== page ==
Transfers / Sales Of Licensed Properties
Can a licence be transferred
No - No provision is made in the Act for licences to be transferred; indeed licences are expressly stated to be non-transferable. If a property is sold or otherwise transferred application will have to be made for a new licence to be granted and for the old licence to be revoked. If this is not done then the existing licence holder would remain liable in respect of the property notwithstanding its sale/transfer.
As the purchaser will not have a licence can the sale go ahead in the usual way
Where a property is sold it is likely that this will be by way of a conditional contract. Completion would only take place when a new licence was granted. Under the Act the licence could be expressed to take effect from completion.
The Seller may be concerned to ensure that once completion has taken place his own licence ceases to be of effect and that the new owner takes over responsibility as licence holder (or an agent on his behalf). This will depend upon whether the local authority is concerned to ensure that there is a successor licensee.
If the licence is not revoked the outgoing licence holder could remain responsible for a property he no longer owns/controls.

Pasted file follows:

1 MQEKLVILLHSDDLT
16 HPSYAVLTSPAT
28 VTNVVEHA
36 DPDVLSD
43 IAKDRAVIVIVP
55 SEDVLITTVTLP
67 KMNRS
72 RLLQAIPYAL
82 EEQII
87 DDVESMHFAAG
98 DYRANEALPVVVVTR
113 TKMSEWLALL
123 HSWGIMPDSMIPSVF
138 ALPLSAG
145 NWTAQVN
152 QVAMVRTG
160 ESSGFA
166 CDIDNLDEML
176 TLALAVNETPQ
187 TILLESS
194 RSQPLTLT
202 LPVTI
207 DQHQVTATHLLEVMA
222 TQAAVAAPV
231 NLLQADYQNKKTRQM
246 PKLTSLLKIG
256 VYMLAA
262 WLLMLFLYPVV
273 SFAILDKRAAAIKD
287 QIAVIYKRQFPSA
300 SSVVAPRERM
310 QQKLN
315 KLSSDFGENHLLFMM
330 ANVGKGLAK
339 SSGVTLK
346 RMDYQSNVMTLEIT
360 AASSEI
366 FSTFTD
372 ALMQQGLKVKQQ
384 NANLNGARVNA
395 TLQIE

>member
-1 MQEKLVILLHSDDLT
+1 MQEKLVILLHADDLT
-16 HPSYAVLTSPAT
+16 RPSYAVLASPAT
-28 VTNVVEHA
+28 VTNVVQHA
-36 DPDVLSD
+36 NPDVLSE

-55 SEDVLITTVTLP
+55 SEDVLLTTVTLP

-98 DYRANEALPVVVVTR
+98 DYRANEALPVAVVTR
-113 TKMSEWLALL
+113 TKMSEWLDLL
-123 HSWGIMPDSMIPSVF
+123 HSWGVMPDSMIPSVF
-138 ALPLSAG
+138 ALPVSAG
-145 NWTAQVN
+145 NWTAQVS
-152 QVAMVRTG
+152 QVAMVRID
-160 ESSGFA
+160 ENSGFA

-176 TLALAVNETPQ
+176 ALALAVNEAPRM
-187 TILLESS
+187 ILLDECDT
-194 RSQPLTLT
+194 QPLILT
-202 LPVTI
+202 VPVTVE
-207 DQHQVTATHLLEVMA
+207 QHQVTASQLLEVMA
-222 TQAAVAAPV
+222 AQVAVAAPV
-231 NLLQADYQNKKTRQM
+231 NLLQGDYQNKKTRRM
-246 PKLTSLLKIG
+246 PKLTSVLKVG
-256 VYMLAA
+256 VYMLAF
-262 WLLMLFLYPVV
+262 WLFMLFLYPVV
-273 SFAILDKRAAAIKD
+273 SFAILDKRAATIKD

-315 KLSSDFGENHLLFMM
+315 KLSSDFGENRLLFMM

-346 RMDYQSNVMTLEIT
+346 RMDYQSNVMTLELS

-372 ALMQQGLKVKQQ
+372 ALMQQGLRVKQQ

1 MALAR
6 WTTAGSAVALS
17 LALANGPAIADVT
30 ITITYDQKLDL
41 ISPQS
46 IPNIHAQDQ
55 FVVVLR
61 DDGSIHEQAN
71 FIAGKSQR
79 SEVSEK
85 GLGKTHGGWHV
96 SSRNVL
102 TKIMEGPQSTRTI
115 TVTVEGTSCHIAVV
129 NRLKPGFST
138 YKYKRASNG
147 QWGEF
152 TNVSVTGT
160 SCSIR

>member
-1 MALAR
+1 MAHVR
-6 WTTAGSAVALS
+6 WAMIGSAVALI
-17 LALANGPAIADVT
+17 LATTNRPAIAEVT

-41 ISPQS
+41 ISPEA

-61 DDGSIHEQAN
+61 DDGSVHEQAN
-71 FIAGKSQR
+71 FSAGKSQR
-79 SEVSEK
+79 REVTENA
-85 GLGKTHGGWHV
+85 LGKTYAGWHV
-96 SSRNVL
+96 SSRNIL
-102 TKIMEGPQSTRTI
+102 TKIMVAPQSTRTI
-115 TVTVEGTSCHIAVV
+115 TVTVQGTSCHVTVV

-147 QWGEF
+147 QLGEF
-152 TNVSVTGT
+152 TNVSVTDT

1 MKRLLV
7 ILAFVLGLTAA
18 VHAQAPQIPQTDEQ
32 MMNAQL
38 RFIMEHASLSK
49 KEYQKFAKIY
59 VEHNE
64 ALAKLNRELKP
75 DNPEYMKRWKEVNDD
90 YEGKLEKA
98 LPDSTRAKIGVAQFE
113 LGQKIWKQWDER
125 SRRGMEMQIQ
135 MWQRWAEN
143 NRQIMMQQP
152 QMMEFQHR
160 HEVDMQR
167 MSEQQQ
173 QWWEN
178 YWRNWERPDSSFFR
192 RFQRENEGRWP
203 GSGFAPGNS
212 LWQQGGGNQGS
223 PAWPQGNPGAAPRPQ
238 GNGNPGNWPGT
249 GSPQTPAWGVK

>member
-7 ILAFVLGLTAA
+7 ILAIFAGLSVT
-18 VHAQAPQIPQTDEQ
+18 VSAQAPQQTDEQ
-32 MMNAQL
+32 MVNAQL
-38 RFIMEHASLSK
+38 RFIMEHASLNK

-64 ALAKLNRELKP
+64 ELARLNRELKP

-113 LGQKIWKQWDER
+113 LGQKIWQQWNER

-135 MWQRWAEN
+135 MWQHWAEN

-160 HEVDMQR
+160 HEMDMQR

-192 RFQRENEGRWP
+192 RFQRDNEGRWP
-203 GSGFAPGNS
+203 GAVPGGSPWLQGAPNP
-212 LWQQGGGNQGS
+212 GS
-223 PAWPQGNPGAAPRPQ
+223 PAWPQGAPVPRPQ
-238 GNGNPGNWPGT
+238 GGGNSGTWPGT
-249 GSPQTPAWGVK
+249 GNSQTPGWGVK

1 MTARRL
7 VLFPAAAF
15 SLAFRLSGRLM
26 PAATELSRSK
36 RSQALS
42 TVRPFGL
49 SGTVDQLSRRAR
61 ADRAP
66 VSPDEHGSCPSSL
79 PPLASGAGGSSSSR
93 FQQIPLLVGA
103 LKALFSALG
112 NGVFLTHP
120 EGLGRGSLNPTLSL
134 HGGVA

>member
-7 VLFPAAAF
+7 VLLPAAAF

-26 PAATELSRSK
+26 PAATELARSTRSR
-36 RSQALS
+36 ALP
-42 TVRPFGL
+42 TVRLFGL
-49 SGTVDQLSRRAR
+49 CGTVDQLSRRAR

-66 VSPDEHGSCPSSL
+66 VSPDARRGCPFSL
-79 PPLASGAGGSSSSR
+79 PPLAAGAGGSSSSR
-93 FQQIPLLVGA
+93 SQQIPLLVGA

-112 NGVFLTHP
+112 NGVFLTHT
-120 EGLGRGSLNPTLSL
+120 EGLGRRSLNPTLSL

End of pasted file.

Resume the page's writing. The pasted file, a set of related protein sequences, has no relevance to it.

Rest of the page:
A Buyer will not want to lay out the purchase money unless and until he knows he has a licence. Moreover, where a mortgage is involved, the lender will not want to release the mortgage funds until he knows that the property is licensed. The new owner will only be granted a licence provided that the local authority concerned is satisfied that the new licence holder (or his agent) is a fit and proper person and that the management arrangements are satisfactory. This may not be so much of a problem where the Buyer already holds a licence granted by that particular local authority.
When a new licence is granted consideration will also have to be given to the amenities available in the property and any other issues which were subject to conditions under the old licence. There may, therefore, be changes involving a requirement to do works. Standards may have changed in the interim since the grant of the original licence. There may then be issues as to who will pay for any works which might be required. If extensive works were to be required or new conditions were to be imposed then the Buyer might not want to proceed.
IMPORTANT: Our website (including the Unique Property Selector) can only give general guidance. You always need to specifically check the status of any property individually and take appropriate advice including general guidance from the local authority where it is located.